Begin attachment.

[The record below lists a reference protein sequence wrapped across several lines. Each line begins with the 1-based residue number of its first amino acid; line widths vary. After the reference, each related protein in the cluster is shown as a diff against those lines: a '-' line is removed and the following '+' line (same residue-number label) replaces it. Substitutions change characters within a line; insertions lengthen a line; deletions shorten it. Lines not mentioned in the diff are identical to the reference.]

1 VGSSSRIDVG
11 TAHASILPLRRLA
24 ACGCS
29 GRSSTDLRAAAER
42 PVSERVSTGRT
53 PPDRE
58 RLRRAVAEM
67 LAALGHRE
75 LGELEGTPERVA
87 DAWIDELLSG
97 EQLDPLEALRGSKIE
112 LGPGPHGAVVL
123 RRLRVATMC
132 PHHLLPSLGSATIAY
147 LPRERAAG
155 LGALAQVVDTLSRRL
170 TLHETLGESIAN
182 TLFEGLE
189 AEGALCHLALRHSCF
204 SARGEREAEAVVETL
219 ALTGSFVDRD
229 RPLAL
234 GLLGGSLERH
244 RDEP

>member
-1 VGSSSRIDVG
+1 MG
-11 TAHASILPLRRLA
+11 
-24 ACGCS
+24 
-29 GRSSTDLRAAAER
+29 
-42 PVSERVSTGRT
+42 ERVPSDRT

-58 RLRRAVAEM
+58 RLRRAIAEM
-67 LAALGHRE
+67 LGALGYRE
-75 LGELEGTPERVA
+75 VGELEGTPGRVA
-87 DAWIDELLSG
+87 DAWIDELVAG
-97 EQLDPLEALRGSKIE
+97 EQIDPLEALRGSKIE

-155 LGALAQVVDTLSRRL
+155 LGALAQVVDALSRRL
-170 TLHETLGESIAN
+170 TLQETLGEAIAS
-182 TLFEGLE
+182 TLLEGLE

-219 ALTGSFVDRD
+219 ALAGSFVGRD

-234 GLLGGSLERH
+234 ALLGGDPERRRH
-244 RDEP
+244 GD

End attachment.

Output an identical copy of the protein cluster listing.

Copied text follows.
[The record below lists a reference protein sequence wrapped across several lines. Each line begins with the 1-based residue number of its first amino acid; line widths vary. After the reference, each related protein in the cluster is shown as a diff against those lines: a '-' line is removed and the following '+' line (same residue-number label) replaces it. Substitutions change characters within a line; insertions lengthen a line; deletions shorten it. Lines not mentioned in the diff are identical to the reference.]

1 VGSSSRIDVG
11 TAHASILPLRRLA
24 ACGCS
29 GRSSTDLRAAAER
42 PVSERVSTGRT
53 PPDRE
58 RLRRAVAEM
67 LAALGHRE
75 LGELEGTPERVA
87 DAWIDELLSG
97 EQLDPLEALRGSKIE
112 LGPGPHGAVVL
123 RRLRVATMC
132 PHHLLPSLGSATIAY
147 LPRERAAG
155 LGALAQVVDTLSRRL
170 TLHETLGESIAN
182 TLFEGLE
189 AEGALCHLALRHSCF
204 SARGEREAEAVVETL
219 ALTGSFVDRD
229 RPLAL
234 GLLGGSLERH
244 RDEP

>member
-1 VGSSSRIDVG
+1 MG
-11 TAHASILPLRRLA
+11 
-24 ACGCS
+24 
-29 GRSSTDLRAAAER
+29 
-42 PVSERVSTGRT
+42 ERVPSDRT

-58 RLRRAVAEM
+58 RLRRAIAEM
-67 LAALGHRE
+67 LGALGYRE
-75 LGELEGTPERVA
+75 VGELEGTPGRVA
-87 DAWIDELLSG
+87 DAWIDELVAG
-97 EQLDPLEALRGSKIE
+97 EQIDPLEALRGSKIE

-155 LGALAQVVDTLSRRL
+155 LGALAQVVDALSRRL
-170 TLHETLGESIAN
+170 TLQETLGEAIAS
-182 TLFEGLE
+182 TLLEGLE

-219 ALTGSFVDRD
+219 ALAGSFVGRD

-234 GLLGGSLERH
+234 ALLGGDPERRRH
-244 RDEP
+244 GD